Phyllis Estrella turned to her husband Ray after seeing the play Zoot Suit at the Mark Taper Forum one night in 1978 with a new passion for the fashion. A young Edward James Olmos, donning a red dress shirt with flared collars covered by an oversized jacket, leaned back onstage as “El Pachuco” in the landmark Chicano production. Phyllis sought a zoot suit just like it for her brother. “We looked high and low, but could not find one anywhere,” Ray recalls.
Taking matters into their own hands, Ray and Phyllis decided to open a new store in Fullerton that same year, first selling wallet chains before finding the right tailor in Edmundo Galvan to bring the elusive zoot suit back to life (How elusive? Last year, LACMA disclosed it had searched more than a decade before acquiring perhaps the last zoot suit still in existence). They named their business “El Pachuco Zoot Suits” after the classic character in the Luis Valdez play. “It was fantastic!” says Ray of the play he and his wife saw six times during its initial run. “We found it interesting enough that my wife decided to build a business around it.”
With an opening night performance on Sunday, Zoot Suit is back at the Mark Taper Forum in Los Angeles after first premiering 39 years ago. Academy Award-nominated actor Demian Bichir takes on the role of El Pachuco this time around. With decades of experience running a family business tailoring zoot suits, the Estrellas’ inspiration came full circle along with the play’s revival. When audiences now watch the saga based on the Sleepy Lagoon murder case and the LA Zoot Suit Riots that followed in 1943, actors in the play recreate history in wardrobe provided by their El Pachuco store.
“We’ve always maintained a relationship with the Valdez family,” says Ray. “We worked with Phil Esparza, Luis Valdez’s right-hand guy, who contacted us. They told us what they needed and the rest is history.” Ann Closs-Farley, Zoot Suit‘s costume designer, picked out fabrics and handed them over to El Pachuco who worked their magic in transforming them into silhouettes of traditional pachuco wear popular with rebellious Mexican-American youth in the 1940s.
“The suits from El Pachuco look amazing on stage,” says Closs-Farley, herself a Garden Grove native. Henry Reyna, the play’s main character, and his 38th Street Gang cohorts Smiley, Tommy, Joey and Bertha return in style thanks to the Fullerton shop. “When Matias Ponce, who plays Henry, put on his suit in the fitting, he understood himself as Henry. It was pretty magical.” Bill Raden, gabacho theater critic for LA Weekly, called the costume design “colorfully outlandish” in reflecting the spirit rather than the “strictly accurate” street wear of the times. But everyone knows that El Pachuco not only tailors the most firme zoot suits in town, but also the most authentic replicas of their 1940’s inspiration.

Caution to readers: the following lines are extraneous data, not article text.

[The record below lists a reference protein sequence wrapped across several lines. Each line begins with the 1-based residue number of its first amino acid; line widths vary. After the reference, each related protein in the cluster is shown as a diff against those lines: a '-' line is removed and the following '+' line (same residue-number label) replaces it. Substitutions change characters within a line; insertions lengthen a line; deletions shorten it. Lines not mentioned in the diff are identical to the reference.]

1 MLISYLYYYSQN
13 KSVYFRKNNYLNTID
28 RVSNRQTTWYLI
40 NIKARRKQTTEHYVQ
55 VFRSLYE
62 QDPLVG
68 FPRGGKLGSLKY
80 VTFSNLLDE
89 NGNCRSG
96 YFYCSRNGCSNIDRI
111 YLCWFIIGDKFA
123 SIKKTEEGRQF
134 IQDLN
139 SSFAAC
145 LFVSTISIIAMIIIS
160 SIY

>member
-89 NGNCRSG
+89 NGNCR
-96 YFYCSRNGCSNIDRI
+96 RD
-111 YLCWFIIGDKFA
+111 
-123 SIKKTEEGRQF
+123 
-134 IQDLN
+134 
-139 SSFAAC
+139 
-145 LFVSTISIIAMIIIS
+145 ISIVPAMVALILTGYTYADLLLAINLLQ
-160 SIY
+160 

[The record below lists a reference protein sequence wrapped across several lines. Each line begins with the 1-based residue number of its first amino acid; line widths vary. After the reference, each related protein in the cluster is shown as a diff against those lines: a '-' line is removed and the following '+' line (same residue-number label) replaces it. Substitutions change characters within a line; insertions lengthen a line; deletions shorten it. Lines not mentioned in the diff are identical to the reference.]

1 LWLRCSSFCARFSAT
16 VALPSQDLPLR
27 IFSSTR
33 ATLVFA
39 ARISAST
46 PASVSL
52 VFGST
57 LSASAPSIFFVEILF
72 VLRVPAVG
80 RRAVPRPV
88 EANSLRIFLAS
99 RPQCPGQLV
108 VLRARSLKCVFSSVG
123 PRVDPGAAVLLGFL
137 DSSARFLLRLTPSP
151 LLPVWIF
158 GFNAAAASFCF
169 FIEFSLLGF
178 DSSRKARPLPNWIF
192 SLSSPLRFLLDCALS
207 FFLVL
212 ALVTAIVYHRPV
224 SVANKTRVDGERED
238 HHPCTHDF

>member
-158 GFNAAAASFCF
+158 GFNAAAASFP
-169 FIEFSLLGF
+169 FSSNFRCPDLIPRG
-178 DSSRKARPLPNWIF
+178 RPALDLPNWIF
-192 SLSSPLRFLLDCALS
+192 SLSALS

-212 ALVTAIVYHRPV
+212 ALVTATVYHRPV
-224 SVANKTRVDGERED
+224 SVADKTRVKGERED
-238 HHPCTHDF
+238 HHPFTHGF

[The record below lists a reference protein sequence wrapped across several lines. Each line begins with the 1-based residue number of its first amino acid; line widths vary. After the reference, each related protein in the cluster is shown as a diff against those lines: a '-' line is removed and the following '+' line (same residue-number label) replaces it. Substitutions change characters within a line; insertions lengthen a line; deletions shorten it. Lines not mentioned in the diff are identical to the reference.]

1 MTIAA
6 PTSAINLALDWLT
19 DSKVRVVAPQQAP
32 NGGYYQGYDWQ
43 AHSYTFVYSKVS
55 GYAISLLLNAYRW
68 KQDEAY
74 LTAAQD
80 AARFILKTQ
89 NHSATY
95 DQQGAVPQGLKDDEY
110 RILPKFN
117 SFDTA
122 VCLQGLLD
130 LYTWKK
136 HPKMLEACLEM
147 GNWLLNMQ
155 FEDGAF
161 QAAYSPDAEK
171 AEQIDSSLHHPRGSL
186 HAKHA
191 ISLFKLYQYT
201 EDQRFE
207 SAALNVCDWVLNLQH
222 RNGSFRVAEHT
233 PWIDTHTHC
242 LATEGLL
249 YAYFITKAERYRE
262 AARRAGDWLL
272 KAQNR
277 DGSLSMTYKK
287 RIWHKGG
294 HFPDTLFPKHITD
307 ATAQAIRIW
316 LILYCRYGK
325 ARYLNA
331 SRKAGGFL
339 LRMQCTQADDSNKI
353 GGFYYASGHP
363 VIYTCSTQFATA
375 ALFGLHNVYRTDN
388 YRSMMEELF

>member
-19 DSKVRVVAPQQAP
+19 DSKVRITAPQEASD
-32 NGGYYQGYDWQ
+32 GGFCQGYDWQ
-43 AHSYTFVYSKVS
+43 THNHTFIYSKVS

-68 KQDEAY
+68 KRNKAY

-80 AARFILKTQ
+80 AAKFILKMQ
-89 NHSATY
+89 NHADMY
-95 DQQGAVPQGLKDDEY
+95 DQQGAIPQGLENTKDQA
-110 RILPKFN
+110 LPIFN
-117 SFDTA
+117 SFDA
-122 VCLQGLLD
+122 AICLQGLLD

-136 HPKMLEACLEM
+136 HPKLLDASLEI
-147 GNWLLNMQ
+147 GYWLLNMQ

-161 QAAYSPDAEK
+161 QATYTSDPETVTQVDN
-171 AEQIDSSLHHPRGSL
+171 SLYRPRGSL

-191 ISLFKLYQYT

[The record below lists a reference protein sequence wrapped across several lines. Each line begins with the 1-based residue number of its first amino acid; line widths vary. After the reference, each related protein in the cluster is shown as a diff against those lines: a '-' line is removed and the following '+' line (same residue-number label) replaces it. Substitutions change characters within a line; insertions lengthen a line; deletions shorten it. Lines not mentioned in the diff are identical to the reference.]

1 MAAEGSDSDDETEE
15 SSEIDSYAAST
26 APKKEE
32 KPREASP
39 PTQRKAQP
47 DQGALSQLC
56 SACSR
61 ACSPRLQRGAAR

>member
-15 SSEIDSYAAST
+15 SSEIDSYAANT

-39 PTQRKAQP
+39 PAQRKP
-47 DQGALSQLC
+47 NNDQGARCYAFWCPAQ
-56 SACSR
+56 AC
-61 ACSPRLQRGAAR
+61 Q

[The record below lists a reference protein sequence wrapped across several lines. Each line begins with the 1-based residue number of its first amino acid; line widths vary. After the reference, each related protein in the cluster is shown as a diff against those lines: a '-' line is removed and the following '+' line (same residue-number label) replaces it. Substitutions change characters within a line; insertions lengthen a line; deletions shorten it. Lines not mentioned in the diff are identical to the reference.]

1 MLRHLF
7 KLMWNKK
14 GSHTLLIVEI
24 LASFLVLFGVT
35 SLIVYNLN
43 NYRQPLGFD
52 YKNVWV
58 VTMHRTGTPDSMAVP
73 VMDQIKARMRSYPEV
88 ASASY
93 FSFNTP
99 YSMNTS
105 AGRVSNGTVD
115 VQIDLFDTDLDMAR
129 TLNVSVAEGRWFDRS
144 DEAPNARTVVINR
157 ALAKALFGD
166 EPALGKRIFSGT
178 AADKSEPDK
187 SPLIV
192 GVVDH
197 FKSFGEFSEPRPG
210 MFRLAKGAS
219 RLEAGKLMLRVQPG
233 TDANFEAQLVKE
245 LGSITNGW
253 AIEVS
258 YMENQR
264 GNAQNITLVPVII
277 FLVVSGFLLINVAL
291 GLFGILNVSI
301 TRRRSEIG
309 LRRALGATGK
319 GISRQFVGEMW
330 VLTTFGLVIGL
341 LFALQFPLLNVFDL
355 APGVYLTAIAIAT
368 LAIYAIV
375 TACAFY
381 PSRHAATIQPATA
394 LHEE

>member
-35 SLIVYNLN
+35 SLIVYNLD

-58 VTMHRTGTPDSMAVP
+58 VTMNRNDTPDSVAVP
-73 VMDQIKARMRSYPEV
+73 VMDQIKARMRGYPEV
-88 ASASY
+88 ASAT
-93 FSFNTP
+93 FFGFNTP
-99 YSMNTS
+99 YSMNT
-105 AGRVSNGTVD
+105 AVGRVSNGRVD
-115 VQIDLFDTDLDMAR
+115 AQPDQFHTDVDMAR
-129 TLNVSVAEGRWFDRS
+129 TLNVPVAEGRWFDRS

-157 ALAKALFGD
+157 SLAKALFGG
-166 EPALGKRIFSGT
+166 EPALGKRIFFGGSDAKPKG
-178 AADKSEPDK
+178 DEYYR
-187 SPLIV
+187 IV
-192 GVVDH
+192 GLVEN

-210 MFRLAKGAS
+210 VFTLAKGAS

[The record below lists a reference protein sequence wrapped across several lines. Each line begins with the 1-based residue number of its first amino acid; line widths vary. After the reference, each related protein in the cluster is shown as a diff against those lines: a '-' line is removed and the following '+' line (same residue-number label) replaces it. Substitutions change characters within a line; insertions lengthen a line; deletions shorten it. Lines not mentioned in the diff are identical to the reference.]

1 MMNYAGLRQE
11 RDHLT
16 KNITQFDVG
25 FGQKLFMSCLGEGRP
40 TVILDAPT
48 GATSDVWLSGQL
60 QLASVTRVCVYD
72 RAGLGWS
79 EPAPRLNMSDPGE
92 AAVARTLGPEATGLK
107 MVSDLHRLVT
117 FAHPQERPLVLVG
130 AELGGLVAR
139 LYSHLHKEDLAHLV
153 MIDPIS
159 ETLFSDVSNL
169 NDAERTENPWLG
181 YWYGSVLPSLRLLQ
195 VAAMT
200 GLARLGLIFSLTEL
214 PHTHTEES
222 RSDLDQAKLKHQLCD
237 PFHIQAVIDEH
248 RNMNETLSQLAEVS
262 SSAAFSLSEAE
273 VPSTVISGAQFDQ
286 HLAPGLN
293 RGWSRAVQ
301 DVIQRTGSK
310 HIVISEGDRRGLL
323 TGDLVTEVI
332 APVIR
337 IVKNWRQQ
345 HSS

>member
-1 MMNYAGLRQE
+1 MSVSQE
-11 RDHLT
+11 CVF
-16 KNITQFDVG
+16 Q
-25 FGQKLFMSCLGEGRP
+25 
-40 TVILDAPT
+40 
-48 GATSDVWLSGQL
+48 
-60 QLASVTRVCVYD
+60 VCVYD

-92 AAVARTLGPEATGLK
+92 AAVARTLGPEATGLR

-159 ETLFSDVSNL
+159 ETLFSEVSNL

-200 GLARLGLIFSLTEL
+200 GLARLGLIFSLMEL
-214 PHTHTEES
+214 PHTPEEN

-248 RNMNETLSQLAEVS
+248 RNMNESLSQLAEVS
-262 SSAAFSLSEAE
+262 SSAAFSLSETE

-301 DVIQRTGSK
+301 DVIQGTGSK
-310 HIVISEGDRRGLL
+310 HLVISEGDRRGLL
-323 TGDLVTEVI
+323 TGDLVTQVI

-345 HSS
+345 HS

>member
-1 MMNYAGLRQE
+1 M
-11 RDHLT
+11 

And as for being faithful to the history? Closs-Farley also got the opportunity to alter the length of Henry’s jacket, no small detail in the larger narrative of the Sleepy Lagoon trial and Zoot Suit Riots, where racist U.S. servicemen, la chota and other Anglo Angelenos beat down and stripped pachucos in the streets. Back in the days of World War II, the zoot suit’s lengthy coattails and other exaggerations became distorted as an unpatriotic affront to the fabric rationing of the times.
But Henry’s jacket isn’t the only noteworthy costume change. Bertha, played by Melinna Bobadilla, dons a zoot suit for the first time in the production’s history. “From the very beginning choreographer, Maria Torres and I challenged Luis Valdez by saying we want to put more girls in pants,” says Closs-Farley. “The pachucas were definitely wearing pants with suspenders and that’s how we wanted be able to portray Bertha, who’s definitely a character pushing the envelope of self-awareness. I knew she could rock a whole suit!”
El Pachuco Zoot Suits shares a booth with Luis Valdez’s legendary Teatro Campesino at the Taper. They are enjoying the play’s revival as much as the debut run decades ago. “There’s a lot of excitement around it,” says Ray. “It’s such an important part of our culture and history that a lot of people hold it near and dear to their heart.” The family business continues these days with the help of his son Ray and daughter-in-law Vanessa as it nears a milestone.
Next year will mark the 40th anniversary of Phyllis turning her love for Zoot Suit into an iconic blue building with pink trim along Harbor Boulevard. The Estrella family is planning on marking the occasion, but for now is focused on the play that sees them working every day but Monday through its current run. “We’ve never had a lack of interest,” says Ray. Loyal customers rent and buy zoot suits for events like proms and quinceaneras. “Zoot suits have never really gone away—the play just brings it more to the forefront. We love the culture or else we wouldn’t be doing what we do.”
Zoot Suit at the Mark Taper Forum, 135 N. Grand Ave., Los Angeles, (213) 628-2772; centertheatregroup.org. 8 p.m. (Tu-Fri), 2:30 p.m. and 8 p.m. (Sat), 1 and 6:30 p.m. (Sun), through Mar. 26. $25-99. All ages.